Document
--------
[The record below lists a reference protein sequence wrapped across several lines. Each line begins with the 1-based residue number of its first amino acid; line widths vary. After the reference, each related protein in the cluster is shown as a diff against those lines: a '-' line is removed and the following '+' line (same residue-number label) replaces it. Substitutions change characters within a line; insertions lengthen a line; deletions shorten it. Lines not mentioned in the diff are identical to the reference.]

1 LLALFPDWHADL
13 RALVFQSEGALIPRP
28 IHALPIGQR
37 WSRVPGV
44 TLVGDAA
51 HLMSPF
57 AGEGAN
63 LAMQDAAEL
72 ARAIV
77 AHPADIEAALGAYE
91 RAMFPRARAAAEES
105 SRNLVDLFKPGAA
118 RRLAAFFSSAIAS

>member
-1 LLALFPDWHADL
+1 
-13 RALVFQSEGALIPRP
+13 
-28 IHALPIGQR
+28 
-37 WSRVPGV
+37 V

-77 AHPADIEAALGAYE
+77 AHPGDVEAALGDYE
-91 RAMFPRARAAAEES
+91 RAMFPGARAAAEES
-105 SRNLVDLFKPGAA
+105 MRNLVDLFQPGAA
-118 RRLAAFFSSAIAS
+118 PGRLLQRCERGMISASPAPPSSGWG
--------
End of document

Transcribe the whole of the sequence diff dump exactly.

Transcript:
[The record below lists a reference protein sequence wrapped across several lines. Each line begins with the 1-based residue number of its first amino acid; line widths vary. After the reference, each related protein in the cluster is shown as a diff against those lines: a '-' line is removed and the following '+' line (same residue-number label) replaces it. Substitutions change characters within a line; insertions lengthen a line; deletions shorten it. Lines not mentioned in the diff are identical to the reference.]

1 LLALFPDWHADL
13 RALVFQSEGALIPRP
28 IHALPIGQR
37 WSRVPGV
44 TLVGDAA
51 HLMSPF
57 AGEGAN
63 LAMQDAAEL
72 ARAIV
77 AHPADIEAALGAYE
91 RAMFPRARAAAEES
105 SRNLVDLFKPGAA
118 RRLAAFFSSAIAS

>member
-1 LLALFPDWHADL
+1 
-13 RALVFQSEGALIPRP
+13 
-28 IHALPIGQR
+28 
-37 WSRVPGV
+37 V

-77 AHPADIEAALGAYE
+77 AHPGDVEAALGDYE
-91 RAMFPRARAAAEES
+91 RAMFPGARAAAEES
-105 SRNLVDLFKPGAA
+105 MRNLVDLFQPGAA
-118 RRLAAFFSSAIAS
+118 PGRLLQRCERGMISASPAPPSSGWG